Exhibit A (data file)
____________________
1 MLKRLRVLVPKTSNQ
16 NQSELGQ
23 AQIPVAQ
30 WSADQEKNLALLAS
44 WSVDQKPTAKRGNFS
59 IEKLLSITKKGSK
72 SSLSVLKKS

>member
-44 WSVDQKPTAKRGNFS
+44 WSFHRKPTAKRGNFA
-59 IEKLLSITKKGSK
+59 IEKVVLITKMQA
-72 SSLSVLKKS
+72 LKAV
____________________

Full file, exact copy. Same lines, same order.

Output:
1 MLKRLRVLVPKTSNQ
16 NQSELGQ
23 AQIPVAQ
30 WSADQEKNLALLAS
44 WSVDQKPTAKRGNFS
59 IEKLLSITKKGSK
72 SSLSVLKKS

>member
-44 WSVDQKPTAKRGNFS
+44 WSFHRKPTAKRGNFA
-59 IEKLLSITKKGSK
+59 IEKVVLITKMQA
-72 SSLSVLKKS
+72 LKAV